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Ver. 1. We have no part in David, &c.— The propensity of the children of Israel to rebellion is here very obvious to remark. There needs but a single match to light the fire of discord. The ten tribes disputing with that of Judah, their contest ran so high, that a wicked man, Sheba, a Benjamite, most probably a relation of Saul, found it sufficient to occasion a revolt. Instead of the son of Bichri, it might be rendered, one of the princes, or of the chiefs of the tribe of Benjamin: and it has been thought that Sheba, after Amasa, was one of the principal commanders in Absalom's army.
2 Samuel 20:3. The king took the ten women his concubines, &c.— As soon as David arrived at Jerusalem, one of his first cares was to remove those concubines, or secondary wives, whom Absalom had so scandalously abused. He ordered them, therefore, to be separated from the palace, and maintained in a proper place of seclusion and retirement, where they ended their lives as widows. The Jews say, that the widows of their kings could never marry again. David treated them as widows, and allowed them not to appear again in public, that there might be as little renewal as possible in the minds of men of the opprobrious infamy of his son. Mahomet, who borrowed a variety of his laws from the Jews, forbade his wives to marry again after his death. See Selden, Uxor. Heb. lib. 1: cap. 10.
REFLECTIONS.—When men's spirits are exasperated in popular tumults, some crafty and ambitious head fails not to improve the circumstances for his own advancement.
1. Sheba the son of Bichri, a Benjamite, a man of Belial, thinking that he might now step into the throne, widens the breach into rebellion. Since Judah seemed to engross the king, he advises the men of Israel to renounce the ten parts they claimed, and to have no part in David. The trumpet is blown, and Sheba now is their leader. Note; (1.) We must not promise ourselves long peace here below. Whilst the old enmity reigns in the heart of the sinner, new storms will arise. (2.) Foolish quarrels have dangerous consequences. (3.) We are apt to be swinging to extremes; and those who seemed the most zealous friends sometimes turn the bitterest enemies.
2. David proceeds to Jerusalem, and his first care is to shut up his concubines, whom Absalom had defiled, Note; Obscure retirement is the fittest place for those who have made themselves publicly scandalous.
2 Samuel 20:9. Joab took Amasa by the beard—to kiss him— Those, among the Arabs, who are more intimately acquainted, or of equal age and dignity, mutually kiss the hand, the head, or shoulder of each other, says Dr. Shaw; but he makes no mention of their taking hold of the beard in order to kiss. Thevenot, however, assures us, that among the Turks it is a great affront to take one by the beard, unless it be to kiss him, in which case they often do it. Whether he means by kissing him, kissing his beard, or not, I cannot tell; but Joab's taking Amasa by the beard to kiss him, seems designed to express his taking his beard to kiss it; at least this is agreeable to the customs of those who now live in that country; for D'Arvieux, describing the assembling together of several of the petty Arab princes at an entertainment, tells us, that "all the Emirs came together a little time after, accompanied by their friends and attendants; and after the usual civilities, caressings, kissings of the beard, and of the hand, which every one gave and received, according to his rank and dignity, they sat down upon mats." He elsewhere speaks of the women's kissing their husbands' beards, and children those of their fathers, and reciprocally saluting each other in this manner; but the doing it by their Emirs more exactly answers this account of Joab and Amasa; and in this stooping posture he could much better see to direct the blow, than if he had only held his beard, and raised himself to kiss his face. Observations, p. 260.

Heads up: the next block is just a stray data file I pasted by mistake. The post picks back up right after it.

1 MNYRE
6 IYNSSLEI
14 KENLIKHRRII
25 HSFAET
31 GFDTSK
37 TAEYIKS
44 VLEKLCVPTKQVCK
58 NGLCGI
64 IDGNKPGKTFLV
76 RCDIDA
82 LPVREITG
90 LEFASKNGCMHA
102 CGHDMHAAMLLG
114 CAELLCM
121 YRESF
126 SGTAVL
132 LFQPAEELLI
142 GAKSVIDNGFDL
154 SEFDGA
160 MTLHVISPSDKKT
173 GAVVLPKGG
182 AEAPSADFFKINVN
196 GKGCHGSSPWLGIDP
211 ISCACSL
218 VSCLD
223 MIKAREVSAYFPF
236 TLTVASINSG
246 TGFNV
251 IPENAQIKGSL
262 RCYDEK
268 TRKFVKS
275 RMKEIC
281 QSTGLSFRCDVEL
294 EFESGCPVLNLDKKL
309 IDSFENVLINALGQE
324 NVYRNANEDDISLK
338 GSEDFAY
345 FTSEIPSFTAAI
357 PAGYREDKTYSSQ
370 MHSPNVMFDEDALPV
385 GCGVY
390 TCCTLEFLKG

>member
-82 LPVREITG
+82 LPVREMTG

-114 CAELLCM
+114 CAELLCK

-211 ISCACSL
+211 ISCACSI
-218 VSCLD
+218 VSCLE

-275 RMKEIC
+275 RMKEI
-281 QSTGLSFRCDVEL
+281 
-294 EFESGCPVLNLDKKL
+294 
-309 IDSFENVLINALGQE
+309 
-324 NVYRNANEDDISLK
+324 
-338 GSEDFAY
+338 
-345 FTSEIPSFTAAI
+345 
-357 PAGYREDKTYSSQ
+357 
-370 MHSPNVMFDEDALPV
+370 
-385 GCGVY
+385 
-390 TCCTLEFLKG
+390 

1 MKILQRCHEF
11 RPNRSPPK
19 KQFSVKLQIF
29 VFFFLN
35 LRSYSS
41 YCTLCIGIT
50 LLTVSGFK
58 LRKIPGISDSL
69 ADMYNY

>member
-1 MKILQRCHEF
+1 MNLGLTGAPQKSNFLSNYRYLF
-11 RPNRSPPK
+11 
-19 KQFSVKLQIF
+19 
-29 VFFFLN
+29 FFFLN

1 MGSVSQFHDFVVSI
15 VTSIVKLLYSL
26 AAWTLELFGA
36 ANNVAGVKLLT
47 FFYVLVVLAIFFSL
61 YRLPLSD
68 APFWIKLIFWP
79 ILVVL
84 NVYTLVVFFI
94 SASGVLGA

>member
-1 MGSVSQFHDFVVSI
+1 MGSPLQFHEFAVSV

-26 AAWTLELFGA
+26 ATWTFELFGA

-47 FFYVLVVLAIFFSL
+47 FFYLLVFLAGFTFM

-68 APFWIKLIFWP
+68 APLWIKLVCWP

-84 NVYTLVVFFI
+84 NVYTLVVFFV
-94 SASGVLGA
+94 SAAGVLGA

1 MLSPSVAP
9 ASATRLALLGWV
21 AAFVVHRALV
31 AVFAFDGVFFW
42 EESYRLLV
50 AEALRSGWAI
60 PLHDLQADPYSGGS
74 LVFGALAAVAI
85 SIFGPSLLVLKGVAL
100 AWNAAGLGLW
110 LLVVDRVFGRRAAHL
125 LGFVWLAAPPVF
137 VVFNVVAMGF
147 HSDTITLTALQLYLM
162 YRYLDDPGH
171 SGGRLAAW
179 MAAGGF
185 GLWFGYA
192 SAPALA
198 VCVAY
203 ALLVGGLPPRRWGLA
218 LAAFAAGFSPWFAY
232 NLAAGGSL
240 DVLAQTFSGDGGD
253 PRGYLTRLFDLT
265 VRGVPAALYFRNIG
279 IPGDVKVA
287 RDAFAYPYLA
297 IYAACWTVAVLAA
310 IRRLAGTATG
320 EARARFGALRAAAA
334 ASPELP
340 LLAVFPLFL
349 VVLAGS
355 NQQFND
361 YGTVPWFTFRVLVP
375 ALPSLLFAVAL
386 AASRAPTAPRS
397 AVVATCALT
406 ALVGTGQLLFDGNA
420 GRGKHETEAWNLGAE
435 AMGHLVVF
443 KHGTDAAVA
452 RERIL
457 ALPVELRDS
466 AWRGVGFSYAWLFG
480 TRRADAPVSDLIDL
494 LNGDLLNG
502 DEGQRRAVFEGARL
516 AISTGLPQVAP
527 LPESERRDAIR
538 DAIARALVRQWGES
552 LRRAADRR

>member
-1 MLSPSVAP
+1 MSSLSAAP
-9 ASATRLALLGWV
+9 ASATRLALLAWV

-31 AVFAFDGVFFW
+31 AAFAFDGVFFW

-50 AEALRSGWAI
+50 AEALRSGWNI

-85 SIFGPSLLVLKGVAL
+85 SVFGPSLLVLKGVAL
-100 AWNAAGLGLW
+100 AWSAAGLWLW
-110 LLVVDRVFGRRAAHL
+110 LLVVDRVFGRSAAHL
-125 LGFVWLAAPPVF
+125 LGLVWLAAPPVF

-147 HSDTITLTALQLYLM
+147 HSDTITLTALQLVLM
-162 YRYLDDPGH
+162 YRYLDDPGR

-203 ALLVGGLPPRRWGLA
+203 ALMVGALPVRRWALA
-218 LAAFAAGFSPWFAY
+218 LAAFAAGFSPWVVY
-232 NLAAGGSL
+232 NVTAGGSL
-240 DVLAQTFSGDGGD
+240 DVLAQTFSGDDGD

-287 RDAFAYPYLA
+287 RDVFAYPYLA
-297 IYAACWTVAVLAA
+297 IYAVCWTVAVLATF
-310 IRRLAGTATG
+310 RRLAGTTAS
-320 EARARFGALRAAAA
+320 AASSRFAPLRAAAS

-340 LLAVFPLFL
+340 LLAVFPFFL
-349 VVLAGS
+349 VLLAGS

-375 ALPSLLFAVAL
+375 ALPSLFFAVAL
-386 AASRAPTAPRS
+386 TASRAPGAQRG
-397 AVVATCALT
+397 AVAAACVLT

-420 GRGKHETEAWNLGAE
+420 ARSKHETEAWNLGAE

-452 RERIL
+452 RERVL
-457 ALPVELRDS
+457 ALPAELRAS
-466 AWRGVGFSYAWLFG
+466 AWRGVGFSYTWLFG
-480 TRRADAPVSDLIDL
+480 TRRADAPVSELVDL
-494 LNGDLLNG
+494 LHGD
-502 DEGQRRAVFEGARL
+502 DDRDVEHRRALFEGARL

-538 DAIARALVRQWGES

2 Samuel 20:10-10.20.13. He smote him— This action was attended with the highest perfidy and insolence. Many reasons concurred to prevent David's calling him to an account now; particularly his power, authority, and interest with the army: but it is plain that he never forgot this outrage of Joab's. 'That he highly resented it, we find in his last charge to Solomon, where he recommends and gives it in charge to his son to do justice on that bloody assassin. He was not now in a capacity to do it. Joab was too powerful a subject to be brought to account. After Absalom's death, he had the insolence to tell the king with an oath, that he would make every one of his subjects desert him; and after this assassination of Amasa, he resumed, contrary to his master's will, the command of all the forces, who had an affection for him as their own general, because he had restored the quiet of the land by quelling the insurrection of Sheba. Joab's being continued captain-general of all the forces, was not from David's inclination, but contrary to it, and by force.
2 Samuel 20:14. Unto Abel, and to Beth-maachah, and all the Berites— To Abel Beth-maachah, whither all the Berites were gathered together to him. Houbigant. See the next verse. Abel Beth-maachah was a city between Libanus and Anti-libanus, north of Damascus. The Berites were probably the inhabitants of Beeroth, who were Benjamites.